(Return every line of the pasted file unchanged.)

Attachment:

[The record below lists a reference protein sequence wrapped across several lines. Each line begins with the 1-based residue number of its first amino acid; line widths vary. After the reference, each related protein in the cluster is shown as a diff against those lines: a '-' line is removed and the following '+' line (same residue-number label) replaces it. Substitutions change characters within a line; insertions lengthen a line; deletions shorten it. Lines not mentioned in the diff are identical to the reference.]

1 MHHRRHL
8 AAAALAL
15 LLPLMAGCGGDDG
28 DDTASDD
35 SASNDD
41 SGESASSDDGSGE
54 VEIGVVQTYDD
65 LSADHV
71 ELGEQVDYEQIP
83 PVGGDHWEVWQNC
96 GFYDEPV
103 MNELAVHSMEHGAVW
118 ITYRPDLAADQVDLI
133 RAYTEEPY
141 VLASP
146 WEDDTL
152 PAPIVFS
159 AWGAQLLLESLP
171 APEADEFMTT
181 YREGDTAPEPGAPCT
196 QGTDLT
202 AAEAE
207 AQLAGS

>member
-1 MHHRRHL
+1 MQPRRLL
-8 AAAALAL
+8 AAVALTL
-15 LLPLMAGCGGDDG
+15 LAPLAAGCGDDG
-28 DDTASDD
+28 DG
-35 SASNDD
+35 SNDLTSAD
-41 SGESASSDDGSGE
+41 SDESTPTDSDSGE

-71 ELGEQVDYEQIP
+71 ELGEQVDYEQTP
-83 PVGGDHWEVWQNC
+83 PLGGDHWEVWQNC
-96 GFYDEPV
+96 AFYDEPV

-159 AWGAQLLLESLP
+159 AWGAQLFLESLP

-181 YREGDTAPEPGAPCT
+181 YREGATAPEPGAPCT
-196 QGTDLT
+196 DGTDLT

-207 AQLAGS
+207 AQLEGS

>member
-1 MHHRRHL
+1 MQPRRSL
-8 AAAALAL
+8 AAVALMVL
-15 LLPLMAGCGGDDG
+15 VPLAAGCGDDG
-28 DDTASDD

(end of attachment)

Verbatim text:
[The record below lists a reference protein sequence wrapped across several lines. Each line begins with the 1-based residue number of its first amino acid; line widths vary. After the reference, each related protein in the cluster is shown as a diff against those lines: a '-' line is removed and the following '+' line (same residue-number label) replaces it. Substitutions change characters within a line; insertions lengthen a line; deletions shorten it. Lines not mentioned in the diff are identical to the reference.]

1 MHHRRHL
8 AAAALAL
15 LLPLMAGCGGDDG
28 DDTASDD
35 SASNDD
41 SGESASSDDGSGE
54 VEIGVVQTYDD
65 LSADHV
71 ELGEQVDYEQIP
83 PVGGDHWEVWQNC
96 GFYDEPV
103 MNELAVHSMEHGAVW
118 ITYRPDLAADQVDLI
133 RAYTEEPY
141 VLASP
146 WEDDTL
152 PAPIVFS
159 AWGAQLLLESLP
171 APEADEFMTT
181 YREGDTAPEPGAPCT
196 QGTDLT
202 AAEAE
207 AQLAGS

>member
-1 MHHRRHL
+1 MQPRRLL
-8 AAAALAL
+8 AAVALTL
-15 LLPLMAGCGGDDG
+15 LAPLAAGCGDDG
-28 DDTASDD
+28 DG
-35 SASNDD
+35 SNDLTSAD
-41 SGESASSDDGSGE
+41 SDESTPTDSDSGE

-71 ELGEQVDYEQIP
+71 ELGEQVDYEQTP
-83 PVGGDHWEVWQNC
+83 PLGGDHWEVWQNC
-96 GFYDEPV
+96 AFYDEPV

-159 AWGAQLLLESLP
+159 AWGAQLFLESLP

-181 YREGDTAPEPGAPCT
+181 YREGATAPEPGAPCT
-196 QGTDLT
+196 DGTDLT

-207 AQLAGS
+207 AQLEGS

>member
-1 MHHRRHL
+1 MQPRRSL
-8 AAAALAL
+8 AAVALMVL
-15 LLPLMAGCGGDDG
+15 VPLAAGCGDDG
-28 DDTASDD